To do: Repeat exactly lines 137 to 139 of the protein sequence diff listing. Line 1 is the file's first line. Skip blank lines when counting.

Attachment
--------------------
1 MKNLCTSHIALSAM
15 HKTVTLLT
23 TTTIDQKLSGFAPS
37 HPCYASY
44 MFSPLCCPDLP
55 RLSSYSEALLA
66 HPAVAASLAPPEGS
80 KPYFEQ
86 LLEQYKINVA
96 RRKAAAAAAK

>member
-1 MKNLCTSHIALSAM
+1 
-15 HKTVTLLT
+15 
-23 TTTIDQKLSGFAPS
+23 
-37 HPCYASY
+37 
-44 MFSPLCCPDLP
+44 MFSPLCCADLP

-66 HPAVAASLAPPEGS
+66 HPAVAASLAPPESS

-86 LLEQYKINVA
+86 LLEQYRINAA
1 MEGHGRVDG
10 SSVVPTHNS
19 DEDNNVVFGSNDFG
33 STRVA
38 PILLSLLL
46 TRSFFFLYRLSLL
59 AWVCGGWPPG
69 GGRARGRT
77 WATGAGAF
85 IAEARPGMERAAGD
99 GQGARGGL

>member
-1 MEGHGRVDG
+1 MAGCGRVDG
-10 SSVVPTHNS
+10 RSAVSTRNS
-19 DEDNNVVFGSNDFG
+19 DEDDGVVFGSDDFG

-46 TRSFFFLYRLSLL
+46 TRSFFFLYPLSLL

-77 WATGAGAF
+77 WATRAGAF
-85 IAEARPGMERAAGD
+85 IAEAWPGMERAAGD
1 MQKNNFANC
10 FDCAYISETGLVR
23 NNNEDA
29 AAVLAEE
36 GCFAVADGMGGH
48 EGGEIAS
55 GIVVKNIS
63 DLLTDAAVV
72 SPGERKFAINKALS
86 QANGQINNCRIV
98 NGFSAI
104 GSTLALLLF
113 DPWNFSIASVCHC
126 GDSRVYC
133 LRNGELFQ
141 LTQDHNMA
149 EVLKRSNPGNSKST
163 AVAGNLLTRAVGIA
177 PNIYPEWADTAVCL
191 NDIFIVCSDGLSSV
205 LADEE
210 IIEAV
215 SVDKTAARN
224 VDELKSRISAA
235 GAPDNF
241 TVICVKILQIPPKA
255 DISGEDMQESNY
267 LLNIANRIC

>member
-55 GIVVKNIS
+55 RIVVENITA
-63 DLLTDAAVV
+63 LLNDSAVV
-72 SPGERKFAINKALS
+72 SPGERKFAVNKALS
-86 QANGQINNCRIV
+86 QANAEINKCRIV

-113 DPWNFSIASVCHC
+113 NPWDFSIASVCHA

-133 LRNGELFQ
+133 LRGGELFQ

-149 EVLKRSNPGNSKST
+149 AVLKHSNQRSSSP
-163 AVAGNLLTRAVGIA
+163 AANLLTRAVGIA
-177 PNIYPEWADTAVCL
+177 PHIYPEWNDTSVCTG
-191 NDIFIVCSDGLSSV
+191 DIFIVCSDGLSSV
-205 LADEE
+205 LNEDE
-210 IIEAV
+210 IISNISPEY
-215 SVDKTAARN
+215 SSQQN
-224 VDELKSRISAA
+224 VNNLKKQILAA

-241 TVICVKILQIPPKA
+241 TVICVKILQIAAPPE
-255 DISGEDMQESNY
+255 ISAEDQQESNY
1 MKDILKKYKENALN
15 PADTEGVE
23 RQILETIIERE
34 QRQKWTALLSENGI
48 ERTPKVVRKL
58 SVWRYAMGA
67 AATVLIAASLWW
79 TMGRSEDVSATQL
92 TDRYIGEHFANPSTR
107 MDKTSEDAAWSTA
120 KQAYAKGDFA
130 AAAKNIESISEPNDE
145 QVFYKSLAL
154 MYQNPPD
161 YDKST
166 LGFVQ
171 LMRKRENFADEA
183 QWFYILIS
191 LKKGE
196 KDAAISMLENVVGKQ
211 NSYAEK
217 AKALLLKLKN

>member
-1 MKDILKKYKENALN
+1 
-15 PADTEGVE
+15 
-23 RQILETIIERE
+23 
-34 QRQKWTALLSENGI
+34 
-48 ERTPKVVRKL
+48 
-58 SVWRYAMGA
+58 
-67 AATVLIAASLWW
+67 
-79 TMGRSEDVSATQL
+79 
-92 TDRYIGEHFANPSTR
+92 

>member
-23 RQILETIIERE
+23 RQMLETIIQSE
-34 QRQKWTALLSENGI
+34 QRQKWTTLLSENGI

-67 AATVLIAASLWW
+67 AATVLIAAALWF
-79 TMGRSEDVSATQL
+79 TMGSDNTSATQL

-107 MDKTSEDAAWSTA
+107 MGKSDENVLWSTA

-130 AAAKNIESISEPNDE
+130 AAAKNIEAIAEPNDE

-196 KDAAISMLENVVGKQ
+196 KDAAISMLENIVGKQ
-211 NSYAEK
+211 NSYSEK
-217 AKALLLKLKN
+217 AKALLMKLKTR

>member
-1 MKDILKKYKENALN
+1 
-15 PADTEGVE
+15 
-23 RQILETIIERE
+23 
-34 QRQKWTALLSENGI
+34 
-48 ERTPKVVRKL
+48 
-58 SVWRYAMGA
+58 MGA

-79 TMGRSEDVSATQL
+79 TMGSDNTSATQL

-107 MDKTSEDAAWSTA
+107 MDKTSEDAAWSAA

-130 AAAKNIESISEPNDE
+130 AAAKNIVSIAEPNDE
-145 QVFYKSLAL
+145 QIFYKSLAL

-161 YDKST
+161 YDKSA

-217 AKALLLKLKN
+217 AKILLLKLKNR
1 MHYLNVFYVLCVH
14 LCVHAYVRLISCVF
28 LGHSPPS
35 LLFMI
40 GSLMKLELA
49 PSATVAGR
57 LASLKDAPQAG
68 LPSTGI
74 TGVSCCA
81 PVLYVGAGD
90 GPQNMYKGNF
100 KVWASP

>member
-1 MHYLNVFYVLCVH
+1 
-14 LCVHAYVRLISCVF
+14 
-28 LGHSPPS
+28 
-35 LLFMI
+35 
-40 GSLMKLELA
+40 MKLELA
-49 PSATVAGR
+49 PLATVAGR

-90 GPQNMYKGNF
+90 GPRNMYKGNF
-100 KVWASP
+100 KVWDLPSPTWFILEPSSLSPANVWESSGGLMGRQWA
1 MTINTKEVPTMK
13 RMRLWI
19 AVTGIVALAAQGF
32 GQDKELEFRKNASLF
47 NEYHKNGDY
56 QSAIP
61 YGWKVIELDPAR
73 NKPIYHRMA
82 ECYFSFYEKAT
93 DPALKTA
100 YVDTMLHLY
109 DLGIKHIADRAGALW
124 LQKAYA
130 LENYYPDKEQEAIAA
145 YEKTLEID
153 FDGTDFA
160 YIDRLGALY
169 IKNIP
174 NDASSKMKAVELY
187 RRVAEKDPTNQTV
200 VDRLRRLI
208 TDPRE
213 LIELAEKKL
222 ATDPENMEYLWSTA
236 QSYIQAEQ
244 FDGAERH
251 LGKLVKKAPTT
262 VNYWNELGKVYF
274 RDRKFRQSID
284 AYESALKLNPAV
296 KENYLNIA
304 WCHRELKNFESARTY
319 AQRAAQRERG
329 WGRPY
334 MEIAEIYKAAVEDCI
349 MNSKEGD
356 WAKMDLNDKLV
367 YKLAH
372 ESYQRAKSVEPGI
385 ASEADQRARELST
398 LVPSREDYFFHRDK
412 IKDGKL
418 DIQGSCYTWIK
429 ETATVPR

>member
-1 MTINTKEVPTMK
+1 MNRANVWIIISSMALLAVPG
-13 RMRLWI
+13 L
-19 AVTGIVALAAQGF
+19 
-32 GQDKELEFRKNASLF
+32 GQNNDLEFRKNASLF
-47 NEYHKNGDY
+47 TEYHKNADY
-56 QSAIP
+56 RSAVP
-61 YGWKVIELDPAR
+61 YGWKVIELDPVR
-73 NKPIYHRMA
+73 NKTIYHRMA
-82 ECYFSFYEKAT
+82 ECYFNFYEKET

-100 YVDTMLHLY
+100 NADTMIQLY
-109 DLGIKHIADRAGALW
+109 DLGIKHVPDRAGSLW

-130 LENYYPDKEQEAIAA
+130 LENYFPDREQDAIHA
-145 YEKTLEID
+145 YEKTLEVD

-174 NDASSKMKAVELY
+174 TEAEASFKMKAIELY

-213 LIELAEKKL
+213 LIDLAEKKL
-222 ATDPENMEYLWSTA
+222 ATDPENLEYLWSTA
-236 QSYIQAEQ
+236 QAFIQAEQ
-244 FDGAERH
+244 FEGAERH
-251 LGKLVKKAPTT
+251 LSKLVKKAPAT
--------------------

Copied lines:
+15 
-23 RQILETIIERE
+23 